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Metro responds to growth strategy criticism

Metro Vancouver has issued a response to a West Coast Environmental Law analysis that claims the region's growth strategy plan could cause legal problems. At the heart of this argument are parcels of land in the Agricultural Land Reserve, in Aldergrove and Richmond's Garden City Lands, which have been designated as "general urban" or "industrial" under the new plan.

"Urban development is not an allowed use under the Agricultural Land Reserve, and under the. . . Agricultural Land Commission Act, every government in B.C. is supposed to be making sure their policies are consistent with the act," Andrew Gage, a lawyer with West Coast Environmental Law told The Tyee this week.

The letter notes that Metro Vancouver used the region's 1996 Livable Region Strategic Plan as the starting point for determining which lands should be identified as non-urban in the new regional growth strategy plan. In that plan, the Aldergrove and Garden City Lands were not part of the Green Zone -- which included all of the region's conservation, recreation and agricultural lands -- but instead had an urban designation.

"When Richmond and the Township of Langley reviewed the draft maps for the Regional Growth Strategy, they requested that the 1996 Livable Region Strategic Plan designations remain for the Garden City Lands and the Aldergrove Lands. . . " states the letter.

It also notes that should a municipality request a change to any agricultural designation, it would require approval from two-thirds of the Metro Vancouver board, plus a public hearing "which is the highest threshold defined for amending a regional land use designation."

"The Strategy also includes a number of parcels in the Agricultural designation that are not in the Agricultural Land Commission, one example of this being the "Southlands" parcel in Delta. . . " states the letter.

Excerpts of the response letter, signed by Metro's regional development division manager Christina DeMarco, are published below. The full response can be found on West Coast Environmental Law's website, here.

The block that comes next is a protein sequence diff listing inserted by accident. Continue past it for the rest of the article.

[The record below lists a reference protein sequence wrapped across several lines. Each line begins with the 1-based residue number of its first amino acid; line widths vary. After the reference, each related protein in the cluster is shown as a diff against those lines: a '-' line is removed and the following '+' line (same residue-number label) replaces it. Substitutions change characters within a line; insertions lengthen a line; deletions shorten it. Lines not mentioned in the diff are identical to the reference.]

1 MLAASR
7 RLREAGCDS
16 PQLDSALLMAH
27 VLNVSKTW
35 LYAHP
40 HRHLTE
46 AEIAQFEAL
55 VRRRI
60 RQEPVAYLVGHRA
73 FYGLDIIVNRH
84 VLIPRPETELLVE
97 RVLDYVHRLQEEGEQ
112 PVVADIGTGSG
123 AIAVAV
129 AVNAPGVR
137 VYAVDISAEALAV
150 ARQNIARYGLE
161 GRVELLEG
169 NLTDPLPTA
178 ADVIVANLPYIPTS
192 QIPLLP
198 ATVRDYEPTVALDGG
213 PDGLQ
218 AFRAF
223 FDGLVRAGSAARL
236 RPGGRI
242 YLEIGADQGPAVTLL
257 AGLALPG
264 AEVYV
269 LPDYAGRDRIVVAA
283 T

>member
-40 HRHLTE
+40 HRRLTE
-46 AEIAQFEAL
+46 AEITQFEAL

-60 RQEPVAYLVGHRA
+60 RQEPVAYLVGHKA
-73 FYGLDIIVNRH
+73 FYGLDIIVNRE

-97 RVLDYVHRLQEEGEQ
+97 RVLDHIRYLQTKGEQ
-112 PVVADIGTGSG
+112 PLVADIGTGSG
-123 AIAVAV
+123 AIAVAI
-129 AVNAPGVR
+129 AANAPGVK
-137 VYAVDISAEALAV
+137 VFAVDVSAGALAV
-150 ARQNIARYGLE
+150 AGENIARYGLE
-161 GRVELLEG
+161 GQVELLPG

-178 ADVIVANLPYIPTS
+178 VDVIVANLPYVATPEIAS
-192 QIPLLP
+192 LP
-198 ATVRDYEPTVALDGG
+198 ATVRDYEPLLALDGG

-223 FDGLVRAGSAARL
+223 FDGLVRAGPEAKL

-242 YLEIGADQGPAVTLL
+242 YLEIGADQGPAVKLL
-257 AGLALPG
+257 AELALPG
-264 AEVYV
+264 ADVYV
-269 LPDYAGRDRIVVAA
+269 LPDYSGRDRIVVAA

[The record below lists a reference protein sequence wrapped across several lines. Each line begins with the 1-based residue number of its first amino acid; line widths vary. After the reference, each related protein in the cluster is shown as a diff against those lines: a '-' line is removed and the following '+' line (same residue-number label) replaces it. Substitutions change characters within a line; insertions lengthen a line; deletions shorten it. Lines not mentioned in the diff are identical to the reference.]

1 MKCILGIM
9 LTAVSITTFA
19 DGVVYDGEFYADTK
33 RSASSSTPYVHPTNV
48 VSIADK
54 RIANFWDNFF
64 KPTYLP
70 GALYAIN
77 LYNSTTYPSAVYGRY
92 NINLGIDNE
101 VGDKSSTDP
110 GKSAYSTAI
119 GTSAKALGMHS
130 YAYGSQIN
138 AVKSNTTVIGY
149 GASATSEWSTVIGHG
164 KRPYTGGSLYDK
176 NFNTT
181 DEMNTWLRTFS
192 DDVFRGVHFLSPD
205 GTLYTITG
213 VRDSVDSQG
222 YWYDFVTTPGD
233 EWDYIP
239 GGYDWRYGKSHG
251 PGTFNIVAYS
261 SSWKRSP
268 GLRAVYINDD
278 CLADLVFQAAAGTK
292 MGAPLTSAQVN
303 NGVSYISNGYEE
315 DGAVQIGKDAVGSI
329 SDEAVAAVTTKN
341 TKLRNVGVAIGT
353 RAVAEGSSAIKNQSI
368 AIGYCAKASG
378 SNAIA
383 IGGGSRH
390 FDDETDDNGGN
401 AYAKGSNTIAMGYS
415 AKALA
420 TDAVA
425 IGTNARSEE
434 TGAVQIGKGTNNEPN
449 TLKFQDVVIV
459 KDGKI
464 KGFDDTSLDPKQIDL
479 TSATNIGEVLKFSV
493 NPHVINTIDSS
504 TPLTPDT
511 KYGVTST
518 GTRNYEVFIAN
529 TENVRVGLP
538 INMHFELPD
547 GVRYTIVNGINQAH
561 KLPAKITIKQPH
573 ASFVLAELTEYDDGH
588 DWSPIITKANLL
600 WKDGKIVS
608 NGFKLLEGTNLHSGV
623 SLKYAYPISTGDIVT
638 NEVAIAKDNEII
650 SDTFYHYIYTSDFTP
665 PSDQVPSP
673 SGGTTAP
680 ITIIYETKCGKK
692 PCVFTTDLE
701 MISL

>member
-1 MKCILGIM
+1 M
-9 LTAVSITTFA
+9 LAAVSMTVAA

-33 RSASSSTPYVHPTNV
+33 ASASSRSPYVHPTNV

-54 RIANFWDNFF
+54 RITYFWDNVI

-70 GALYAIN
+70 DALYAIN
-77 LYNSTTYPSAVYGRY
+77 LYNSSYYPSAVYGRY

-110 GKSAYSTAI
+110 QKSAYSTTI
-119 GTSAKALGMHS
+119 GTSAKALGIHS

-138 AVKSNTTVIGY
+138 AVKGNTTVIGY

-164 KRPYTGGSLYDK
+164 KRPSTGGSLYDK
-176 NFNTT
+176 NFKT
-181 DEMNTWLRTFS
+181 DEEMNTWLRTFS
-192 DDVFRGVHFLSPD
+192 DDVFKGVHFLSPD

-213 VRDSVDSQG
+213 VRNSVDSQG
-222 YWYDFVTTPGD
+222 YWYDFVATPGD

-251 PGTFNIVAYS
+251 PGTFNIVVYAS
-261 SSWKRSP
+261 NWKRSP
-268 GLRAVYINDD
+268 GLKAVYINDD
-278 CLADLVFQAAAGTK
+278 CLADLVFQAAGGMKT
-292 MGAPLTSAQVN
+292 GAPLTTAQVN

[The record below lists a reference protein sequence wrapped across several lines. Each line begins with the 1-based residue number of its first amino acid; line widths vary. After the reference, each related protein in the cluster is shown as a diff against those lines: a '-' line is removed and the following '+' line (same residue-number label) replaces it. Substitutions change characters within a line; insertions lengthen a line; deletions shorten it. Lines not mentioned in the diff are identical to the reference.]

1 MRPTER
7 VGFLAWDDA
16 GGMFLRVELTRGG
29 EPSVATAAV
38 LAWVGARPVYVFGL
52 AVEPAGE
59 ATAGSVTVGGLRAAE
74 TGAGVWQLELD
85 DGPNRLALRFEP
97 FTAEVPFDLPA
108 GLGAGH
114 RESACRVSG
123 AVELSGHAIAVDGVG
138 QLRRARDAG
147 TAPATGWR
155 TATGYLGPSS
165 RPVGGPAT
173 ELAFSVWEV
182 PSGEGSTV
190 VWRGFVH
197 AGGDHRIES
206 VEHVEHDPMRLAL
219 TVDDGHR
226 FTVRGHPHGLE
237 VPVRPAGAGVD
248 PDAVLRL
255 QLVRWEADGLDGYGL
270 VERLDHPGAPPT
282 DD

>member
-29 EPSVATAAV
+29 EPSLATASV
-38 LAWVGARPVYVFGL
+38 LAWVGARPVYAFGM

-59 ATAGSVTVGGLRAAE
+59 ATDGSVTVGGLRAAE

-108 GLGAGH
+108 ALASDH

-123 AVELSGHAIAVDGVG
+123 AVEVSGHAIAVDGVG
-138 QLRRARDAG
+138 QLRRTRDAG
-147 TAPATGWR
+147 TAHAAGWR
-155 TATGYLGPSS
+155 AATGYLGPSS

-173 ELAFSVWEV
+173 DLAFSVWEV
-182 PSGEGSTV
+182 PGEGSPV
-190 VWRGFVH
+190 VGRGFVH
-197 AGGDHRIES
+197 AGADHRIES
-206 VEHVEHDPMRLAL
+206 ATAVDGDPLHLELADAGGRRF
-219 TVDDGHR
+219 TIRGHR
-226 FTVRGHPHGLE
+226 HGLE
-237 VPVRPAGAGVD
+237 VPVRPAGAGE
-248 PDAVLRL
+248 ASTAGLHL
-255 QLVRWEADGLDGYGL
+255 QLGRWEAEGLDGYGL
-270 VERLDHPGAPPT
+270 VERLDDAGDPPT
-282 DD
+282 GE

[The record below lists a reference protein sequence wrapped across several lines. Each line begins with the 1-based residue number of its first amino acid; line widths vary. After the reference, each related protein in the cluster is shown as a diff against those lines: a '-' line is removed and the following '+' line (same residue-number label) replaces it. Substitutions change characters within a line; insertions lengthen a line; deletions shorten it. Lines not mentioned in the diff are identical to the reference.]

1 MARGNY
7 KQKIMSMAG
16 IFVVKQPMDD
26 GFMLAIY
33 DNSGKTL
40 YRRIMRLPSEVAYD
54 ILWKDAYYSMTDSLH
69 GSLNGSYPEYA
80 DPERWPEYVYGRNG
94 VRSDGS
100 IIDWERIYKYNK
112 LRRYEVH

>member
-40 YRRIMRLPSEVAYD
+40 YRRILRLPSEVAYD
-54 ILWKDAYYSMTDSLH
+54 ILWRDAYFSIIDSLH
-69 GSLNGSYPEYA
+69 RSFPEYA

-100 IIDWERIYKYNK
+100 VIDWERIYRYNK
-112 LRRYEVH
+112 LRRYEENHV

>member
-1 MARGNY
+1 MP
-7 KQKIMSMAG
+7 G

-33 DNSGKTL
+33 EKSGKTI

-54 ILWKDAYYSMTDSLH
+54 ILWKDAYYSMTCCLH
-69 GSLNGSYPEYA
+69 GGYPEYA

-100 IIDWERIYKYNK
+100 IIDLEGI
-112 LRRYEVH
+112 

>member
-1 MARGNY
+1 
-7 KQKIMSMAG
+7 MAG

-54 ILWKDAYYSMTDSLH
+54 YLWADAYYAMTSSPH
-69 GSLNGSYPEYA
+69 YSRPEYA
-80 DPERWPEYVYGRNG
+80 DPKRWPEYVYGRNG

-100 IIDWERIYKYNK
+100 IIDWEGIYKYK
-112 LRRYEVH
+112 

The practical effect of the Garden City Lands and the Aldergrove Lands having a regional "General Urban" or "Industrial" designation is that if, at some point in the future, the Agricultural Land Commission determines that these lands may be removed from the Agricultural Land Reserve, Richmond and the Township of Langley, respectively, will not need to apply to the Metro Vancouver Board for a change to the regional designation. 

The regional "Urban" or "Industrial" designations do not mean that the Agricultural Land Commission will become "impotent" with respect to these lands, as some critics have suggested. Under the laws of British Columbia, the Agricultural Land Commission Act takes precedence over local government bylaws: if the Agricultural Land Commission determines that these lands must remain within the ALR then that determination prevails over any local government bylaws that are not consistent with such determination.

. . . Metro Vancouver recognises that the Agricultural Land Commission Act takes precedence over the Regional Growth Strategy and to address the Commission's concerns. It is Metro Vancouver's position that the Regional Growth Strategy is not inconsistent with the Agricultural Land Commission Act. However, to the extent there is any inconsistency, the Agricultural Land Commission Act resolves the issue by providing that the Regional Growth Strategy has, to the extent of the inconsistency, no force or effect. . .

It is important that the public is aware that Metro Vancouver is actively working to protect the region's agricultural land and to support the Agricultural Land Commission. The Regional Growth Strategy includes many policies that support the protection of agricultural lands, and the viability of those lands, in tandem with the Agricultural Land Commission's mandate. 

The Regional Growth Strategy sets out policies for Metro Vancouver to limit the development of agricultural land by limiting sewer provisions on those lands (policy 2.3.1). It directs Metro Vancouver to undertake technical work to monitor the status of agricultural land with the objective of promoting agricultural viability and food security (policy 2.3.2). Metro Vancouver is also committed to working with the province and the Agricultural Land Commission to develop strategies to support farming (policy 2.3.3). Most importantly, the Regional Growth Strategy explicitly states that Metro Vancouver's role is to work with the Commission to protect the region's agricultural land base and not amend the Agricultural or Rural land use designation of a site if it is still part of the Agricultural Land Reserve (policy 2.3.4).

Colleen Kimmett reports for The Tyee

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